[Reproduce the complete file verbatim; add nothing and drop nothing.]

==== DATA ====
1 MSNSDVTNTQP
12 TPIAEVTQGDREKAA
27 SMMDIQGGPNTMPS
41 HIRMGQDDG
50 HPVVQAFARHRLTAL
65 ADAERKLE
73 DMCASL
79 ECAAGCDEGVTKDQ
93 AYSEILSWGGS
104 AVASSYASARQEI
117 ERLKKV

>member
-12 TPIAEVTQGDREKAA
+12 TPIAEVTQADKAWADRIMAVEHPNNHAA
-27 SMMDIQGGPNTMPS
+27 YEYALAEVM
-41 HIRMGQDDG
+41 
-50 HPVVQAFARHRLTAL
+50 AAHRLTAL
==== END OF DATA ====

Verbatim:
1 MSNSDVTNTQP
12 TPIAEVTQGDREKAA
27 SMMDIQGGPNTMPS
41 HIRMGQDDG
50 HPVVQAFARHRLTAL
65 ADAERKLE
73 DMCASL
79 ECAAGCDEGVTKDQ
93 AYSEILSWGGS
104 AVASSYASARQEI
117 ERLKKV

>member
-12 TPIAEVTQGDREKAA
+12 TPIAEVTQADKAWADRIMAVEHPNNHAA
-27 SMMDIQGGPNTMPS
+27 YEYALAEVM
-41 HIRMGQDDG
+41 
-50 HPVVQAFARHRLTAL
+50 AAHRLTAL